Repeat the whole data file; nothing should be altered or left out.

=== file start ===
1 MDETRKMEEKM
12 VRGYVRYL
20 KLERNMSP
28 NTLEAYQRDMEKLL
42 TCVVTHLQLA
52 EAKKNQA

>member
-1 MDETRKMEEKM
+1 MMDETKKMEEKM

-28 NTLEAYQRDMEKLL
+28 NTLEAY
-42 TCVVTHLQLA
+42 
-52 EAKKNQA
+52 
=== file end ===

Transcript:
1 MDETRKMEEKM
12 VRGYVRYL
20 KLERNMSP
28 NTLEAYQRDMEKLL
42 TCVVTHLQLA
52 EAKKNQA

>member
-1 MDETRKMEEKM
+1 MMDETKKMEEKM

-28 NTLEAYQRDMEKLL
+28 NTLEAY
-42 TCVVTHLQLA
+42 
-52 EAKKNQA
+52 